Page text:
It was an enthusiastic crowd that greeted Tun Dr Mahathir Mohamad (pic) this morning as he returned to the Prime Minister’s Office he had left 15 years ago.
The applause among the Prime Minister’s Department staff was rather warm as Dr Mahathir went on stage to give his monthly address. The crowd, as one civil servant told StarTV, was bigger than usual.
In his typical style, Dr Mahathir spoke off-the-cuff in simple language and got straight to the point.
For Chief Secretary to the government Tan Sri Dr Ali Hamsa, who stood next to Dr Mahathir, it must have been deja vu, because the speech was similar with what the Prime Minister had said during a meeting with all ministry secretaries-general last week.
In the first minute into his speech, Dr Mahathir spoke about how Malaysia’s civil service - which was once highly regarded in the world - has lost its reputation.
As he told senior civil servants last week, Dr Mahathir did not mince his words when he said he was very disappointed with the civil service.
The Prime Minister views the civil service as having been compromised during the previous administration and was disappointed that civil servants had become compliant and passive.
But as he expressed his disappointment, the Prime Minister was quick to rally the civil service.
He pointed out that the new government will work with them and use their knowledge and expertise to “heal” Malaysia.
Dr Mahathir spoke at length on the separation of powers which was crucial to check and balance the system.
Failure to do so, the Prime Minister warned, would lead to undesired things.
“If there is no separation of powers, with one taking control over others, there will be no (efforts) to criticise or reprimand things that are against the country’s laws,” he added.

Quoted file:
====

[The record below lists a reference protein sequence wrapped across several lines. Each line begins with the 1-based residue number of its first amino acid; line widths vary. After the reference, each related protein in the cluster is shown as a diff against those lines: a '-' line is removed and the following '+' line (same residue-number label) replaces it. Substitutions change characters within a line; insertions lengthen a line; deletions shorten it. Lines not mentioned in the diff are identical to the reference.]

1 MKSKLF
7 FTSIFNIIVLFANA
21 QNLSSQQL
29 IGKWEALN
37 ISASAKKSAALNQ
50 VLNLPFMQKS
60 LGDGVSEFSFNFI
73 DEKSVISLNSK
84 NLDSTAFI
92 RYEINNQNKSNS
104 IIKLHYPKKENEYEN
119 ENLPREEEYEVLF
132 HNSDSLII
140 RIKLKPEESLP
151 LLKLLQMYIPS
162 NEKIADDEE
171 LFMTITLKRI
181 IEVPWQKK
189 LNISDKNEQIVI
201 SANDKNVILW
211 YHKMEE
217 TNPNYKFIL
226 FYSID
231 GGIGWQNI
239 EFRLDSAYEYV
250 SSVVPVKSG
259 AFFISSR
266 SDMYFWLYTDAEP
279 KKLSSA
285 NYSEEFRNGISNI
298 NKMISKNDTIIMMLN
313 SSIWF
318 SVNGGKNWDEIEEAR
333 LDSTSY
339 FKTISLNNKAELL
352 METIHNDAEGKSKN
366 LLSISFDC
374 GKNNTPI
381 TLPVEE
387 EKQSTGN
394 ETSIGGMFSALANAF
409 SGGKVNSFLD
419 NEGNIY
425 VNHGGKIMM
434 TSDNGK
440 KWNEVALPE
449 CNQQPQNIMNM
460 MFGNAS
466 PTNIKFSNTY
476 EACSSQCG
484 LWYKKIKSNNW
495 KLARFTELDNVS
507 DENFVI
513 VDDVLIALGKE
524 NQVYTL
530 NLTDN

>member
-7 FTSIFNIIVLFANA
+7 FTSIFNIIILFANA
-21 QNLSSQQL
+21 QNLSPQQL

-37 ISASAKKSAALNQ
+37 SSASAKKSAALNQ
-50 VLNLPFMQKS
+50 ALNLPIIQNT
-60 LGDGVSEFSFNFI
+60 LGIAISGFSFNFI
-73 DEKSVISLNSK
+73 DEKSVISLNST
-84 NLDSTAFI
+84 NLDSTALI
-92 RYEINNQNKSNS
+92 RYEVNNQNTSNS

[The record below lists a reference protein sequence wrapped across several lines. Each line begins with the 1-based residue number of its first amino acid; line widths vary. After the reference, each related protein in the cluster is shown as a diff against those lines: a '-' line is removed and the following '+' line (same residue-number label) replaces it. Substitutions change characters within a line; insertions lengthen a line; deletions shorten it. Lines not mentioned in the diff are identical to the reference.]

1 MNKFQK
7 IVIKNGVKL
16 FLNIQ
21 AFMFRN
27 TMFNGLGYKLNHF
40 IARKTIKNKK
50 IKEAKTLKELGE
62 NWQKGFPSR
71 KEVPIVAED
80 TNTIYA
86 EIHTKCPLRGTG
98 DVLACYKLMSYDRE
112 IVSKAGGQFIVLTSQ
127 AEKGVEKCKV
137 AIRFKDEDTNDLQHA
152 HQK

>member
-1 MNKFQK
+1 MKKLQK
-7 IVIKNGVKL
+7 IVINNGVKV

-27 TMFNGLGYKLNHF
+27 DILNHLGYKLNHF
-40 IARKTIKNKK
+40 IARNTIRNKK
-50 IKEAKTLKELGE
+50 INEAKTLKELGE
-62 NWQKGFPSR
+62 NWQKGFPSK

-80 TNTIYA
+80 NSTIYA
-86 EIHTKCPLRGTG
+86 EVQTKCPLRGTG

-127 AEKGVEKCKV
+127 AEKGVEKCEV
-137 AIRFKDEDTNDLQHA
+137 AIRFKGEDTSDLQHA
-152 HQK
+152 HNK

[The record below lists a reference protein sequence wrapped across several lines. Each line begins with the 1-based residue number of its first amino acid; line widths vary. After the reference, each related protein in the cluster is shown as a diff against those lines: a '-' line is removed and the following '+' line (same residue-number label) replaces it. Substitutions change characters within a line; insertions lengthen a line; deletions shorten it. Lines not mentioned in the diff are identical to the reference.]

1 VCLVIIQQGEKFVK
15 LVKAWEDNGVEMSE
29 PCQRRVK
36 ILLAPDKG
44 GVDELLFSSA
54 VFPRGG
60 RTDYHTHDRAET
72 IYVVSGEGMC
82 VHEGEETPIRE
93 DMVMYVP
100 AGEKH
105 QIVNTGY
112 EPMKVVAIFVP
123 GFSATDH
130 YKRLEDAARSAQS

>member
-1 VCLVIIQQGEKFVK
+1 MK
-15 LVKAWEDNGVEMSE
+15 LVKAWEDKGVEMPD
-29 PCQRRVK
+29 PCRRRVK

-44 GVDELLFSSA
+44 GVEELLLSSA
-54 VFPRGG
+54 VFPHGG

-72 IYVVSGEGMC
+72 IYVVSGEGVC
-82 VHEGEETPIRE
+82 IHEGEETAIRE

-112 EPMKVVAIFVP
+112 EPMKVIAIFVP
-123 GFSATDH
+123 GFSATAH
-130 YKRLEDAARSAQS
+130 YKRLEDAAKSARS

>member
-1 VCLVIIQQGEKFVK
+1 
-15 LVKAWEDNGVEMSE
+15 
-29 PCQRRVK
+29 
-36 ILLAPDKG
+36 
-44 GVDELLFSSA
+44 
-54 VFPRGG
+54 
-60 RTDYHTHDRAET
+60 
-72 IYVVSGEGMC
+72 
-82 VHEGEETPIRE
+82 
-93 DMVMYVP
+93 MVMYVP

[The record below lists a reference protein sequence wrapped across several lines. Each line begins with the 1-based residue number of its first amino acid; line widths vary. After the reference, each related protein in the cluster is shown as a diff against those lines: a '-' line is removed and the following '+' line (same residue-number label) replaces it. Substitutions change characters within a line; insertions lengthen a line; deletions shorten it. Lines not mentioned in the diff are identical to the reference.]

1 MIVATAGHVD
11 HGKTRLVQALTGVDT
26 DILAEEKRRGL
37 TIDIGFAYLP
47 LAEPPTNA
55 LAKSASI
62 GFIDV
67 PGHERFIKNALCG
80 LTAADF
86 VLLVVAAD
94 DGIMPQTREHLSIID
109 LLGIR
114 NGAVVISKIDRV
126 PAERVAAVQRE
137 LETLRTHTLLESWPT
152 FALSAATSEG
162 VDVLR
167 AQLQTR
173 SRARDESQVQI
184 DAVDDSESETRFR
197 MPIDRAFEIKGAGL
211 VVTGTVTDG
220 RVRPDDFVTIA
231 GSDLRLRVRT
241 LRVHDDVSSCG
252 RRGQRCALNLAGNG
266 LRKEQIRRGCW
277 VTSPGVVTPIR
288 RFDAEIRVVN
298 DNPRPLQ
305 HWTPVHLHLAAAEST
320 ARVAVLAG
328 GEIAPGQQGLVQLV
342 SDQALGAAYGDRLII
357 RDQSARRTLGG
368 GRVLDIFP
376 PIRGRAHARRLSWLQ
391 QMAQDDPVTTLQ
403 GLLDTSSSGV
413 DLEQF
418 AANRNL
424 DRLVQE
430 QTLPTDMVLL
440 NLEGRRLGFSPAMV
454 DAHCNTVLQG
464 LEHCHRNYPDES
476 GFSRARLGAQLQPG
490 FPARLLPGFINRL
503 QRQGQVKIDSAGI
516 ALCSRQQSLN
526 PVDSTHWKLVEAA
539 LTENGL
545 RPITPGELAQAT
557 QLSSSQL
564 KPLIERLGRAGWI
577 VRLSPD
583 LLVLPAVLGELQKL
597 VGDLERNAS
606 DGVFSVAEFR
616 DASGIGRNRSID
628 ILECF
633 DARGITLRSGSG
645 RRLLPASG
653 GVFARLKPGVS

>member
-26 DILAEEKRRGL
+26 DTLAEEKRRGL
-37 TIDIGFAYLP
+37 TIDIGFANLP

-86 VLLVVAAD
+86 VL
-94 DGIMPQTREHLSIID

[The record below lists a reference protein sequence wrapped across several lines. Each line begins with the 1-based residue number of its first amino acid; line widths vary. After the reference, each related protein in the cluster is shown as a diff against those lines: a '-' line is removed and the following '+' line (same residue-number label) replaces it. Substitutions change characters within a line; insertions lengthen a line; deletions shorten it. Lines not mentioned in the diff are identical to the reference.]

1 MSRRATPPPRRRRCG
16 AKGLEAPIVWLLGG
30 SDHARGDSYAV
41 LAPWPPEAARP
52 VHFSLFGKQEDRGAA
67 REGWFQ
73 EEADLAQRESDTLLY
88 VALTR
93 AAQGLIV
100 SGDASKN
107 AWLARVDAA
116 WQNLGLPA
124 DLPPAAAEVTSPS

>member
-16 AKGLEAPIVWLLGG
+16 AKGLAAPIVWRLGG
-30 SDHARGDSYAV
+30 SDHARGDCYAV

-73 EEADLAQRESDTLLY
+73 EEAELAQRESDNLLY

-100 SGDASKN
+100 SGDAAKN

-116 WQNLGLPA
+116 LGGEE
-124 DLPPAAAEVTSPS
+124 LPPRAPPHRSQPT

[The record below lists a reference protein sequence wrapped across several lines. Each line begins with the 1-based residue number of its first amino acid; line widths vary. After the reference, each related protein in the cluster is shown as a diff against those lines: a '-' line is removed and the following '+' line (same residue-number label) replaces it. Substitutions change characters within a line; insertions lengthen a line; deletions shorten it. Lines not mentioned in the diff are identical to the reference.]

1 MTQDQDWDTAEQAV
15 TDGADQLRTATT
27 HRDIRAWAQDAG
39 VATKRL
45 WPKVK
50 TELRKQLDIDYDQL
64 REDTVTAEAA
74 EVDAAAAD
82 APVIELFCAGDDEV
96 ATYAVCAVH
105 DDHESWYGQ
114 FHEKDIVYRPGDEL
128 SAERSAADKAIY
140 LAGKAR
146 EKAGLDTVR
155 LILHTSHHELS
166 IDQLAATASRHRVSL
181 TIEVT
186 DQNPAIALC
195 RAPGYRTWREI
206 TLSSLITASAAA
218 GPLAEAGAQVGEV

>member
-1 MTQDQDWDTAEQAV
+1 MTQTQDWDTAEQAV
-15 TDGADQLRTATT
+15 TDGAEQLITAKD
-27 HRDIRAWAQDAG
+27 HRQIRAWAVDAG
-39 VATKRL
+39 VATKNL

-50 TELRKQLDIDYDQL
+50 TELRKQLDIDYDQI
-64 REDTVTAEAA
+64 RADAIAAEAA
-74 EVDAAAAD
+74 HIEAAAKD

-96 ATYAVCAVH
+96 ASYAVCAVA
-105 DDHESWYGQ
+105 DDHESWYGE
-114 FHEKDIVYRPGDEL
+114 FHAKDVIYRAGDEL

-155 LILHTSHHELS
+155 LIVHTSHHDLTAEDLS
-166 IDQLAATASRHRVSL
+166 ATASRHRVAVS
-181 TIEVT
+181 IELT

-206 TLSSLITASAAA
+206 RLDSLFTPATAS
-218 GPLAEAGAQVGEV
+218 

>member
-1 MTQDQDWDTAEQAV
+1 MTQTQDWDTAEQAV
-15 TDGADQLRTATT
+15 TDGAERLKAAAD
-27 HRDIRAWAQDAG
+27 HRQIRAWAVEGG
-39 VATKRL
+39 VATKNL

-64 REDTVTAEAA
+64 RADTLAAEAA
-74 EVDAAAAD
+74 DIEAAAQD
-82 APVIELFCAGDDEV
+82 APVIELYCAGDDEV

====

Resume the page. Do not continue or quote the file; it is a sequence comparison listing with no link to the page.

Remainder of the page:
He promised that changes are coming, but said he could not give details yet because information was still being gathered.
He assured that changes to be carried out will not involve any increase in spending, setting up of new institutions or hiring of new people.
He stressed that he was serious in fighting what he termed as undesirable actions of those in the civil service which were hurting the country.
While civil servants are already cooperating with the new Pakatan Harapan federal government, Dr Mahathir warned that those found guilty of not carrying out their duties will be dealt with according to the law.
Dr Mahathir knows that, as Prime Minister, he needs the undivided support of the whole civil service.
He asked that they support him as long as what he does is not against the country’s policies and laws.
Dr Mahathir still has faith in them to fly the Malaysian flag high again.
It is like a return of his Bersih, Cekap, Amanah (Clean, Efficient, Trustworthy) slogan, which was introduced in 1982, soon after he first became Prime Minister in 1981.
The new government under Dr Mahathir is pressing for transparency and openness.
Hopefully that means revamping the civil service's work ethics, culture and values.
The pledge to return the civil service to its glory days will remain an empty pledge if the Pakatan government itself does not listen to the civil service should they themselves commit any wrongs.
This is the chance for the new administration to redeem Malaysia’s image and the civil service itself.
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